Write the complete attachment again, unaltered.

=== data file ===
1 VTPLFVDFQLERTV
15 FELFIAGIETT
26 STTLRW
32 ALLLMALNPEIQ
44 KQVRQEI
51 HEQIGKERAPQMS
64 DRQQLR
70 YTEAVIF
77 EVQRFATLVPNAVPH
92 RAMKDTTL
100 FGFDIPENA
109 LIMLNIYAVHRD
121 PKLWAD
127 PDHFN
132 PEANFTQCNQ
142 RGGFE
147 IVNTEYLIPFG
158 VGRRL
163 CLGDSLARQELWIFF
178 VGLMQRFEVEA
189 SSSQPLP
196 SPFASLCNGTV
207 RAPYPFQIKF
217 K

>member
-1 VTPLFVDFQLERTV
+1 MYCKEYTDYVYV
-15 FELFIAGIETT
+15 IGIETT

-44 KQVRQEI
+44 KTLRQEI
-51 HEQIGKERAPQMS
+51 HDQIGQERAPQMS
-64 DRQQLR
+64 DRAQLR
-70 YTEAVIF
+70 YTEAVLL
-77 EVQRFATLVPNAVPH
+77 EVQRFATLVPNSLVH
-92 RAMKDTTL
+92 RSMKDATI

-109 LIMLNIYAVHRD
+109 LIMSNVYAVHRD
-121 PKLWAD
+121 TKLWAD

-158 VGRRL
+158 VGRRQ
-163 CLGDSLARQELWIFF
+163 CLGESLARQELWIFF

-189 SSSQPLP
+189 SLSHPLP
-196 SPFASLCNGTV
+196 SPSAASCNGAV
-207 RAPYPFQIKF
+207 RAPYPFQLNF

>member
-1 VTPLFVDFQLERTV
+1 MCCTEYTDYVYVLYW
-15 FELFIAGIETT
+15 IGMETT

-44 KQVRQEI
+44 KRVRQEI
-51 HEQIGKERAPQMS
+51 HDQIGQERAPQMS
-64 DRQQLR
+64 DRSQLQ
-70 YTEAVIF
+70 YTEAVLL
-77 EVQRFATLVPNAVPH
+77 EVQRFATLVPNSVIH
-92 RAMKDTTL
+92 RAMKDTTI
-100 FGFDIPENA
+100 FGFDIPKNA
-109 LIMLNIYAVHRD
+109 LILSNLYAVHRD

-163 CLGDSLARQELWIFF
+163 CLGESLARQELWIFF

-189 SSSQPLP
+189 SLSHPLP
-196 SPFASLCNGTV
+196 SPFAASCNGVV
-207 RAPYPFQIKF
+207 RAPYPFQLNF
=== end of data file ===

1 VTPLFVDFQLERTV
15 FELFIAGIETT
26 STTLRW
32 ALLLMALNPEIQ
44 KQVRQEI
51 HEQIGKERAPQMS
64 DRQQLR
70 YTEAVIF
77 EVQRFATLVPNAVPH
92 RAMKDTTL
100 FGFDIPENA
109 LIMLNIYAVHRD
121 PKLWAD
127 PDHFN
132 PEANFTQCNQ
142 RGGFE
147 IVNTEYLIPFG
158 VGRRL
163 CLGDSLARQELWIFF
178 VGLMQRFEVEA
189 SSSQPLP
196 SPFASLCNGTV
207 RAPYPFQIKF
217 K

>member
-1 VTPLFVDFQLERTV
+1 MYCKEYTDYVYV
-15 FELFIAGIETT
+15 IGIETT

-44 KQVRQEI
+44 KTLRQEI
-51 HEQIGKERAPQMS
+51 HDQIGQERAPQMS
-64 DRQQLR
+64 DRAQLR
-70 YTEAVIF
+70 YTEAVLL
-77 EVQRFATLVPNAVPH
+77 EVQRFATLVPNSLVH
-92 RAMKDTTL
+92 RSMKDATI

-109 LIMLNIYAVHRD
+109 LIMSNVYAVHRD
-121 PKLWAD
+121 TKLWAD

-158 VGRRL
+158 VGRRQ
-163 CLGDSLARQELWIFF
+163 CLGESLARQELWIFF

-189 SSSQPLP
+189 SLSHPLP
-196 SPFASLCNGTV
+196 SPSAASCNGAV
-207 RAPYPFQIKF
+207 RAPYPFQLNF

>member
-1 VTPLFVDFQLERTV
+1 MCCTEYTDYVYVLYW
-15 FELFIAGIETT
+15 IGMETT

-44 KQVRQEI
+44 KRVRQEI
-51 HEQIGKERAPQMS
+51 HDQIGQERAPQMS
-64 DRQQLR
+64 DRSQLQ
-70 YTEAVIF
+70 YTEAVLL
-77 EVQRFATLVPNAVPH
+77 EVQRFATLVPNSVIH
-92 RAMKDTTL
+92 RAMKDTTI
-100 FGFDIPENA
+100 FGFDIPKNA
-109 LIMLNIYAVHRD
+109 LILSNLYAVHRD

-163 CLGDSLARQELWIFF
+163 CLGESLARQELWIFF

-189 SSSQPLP
+189 SLSHPLP
-196 SPFASLCNGTV
+196 SPFAASCNGVV
-207 RAPYPFQIKF
+207 RAPYPFQLNF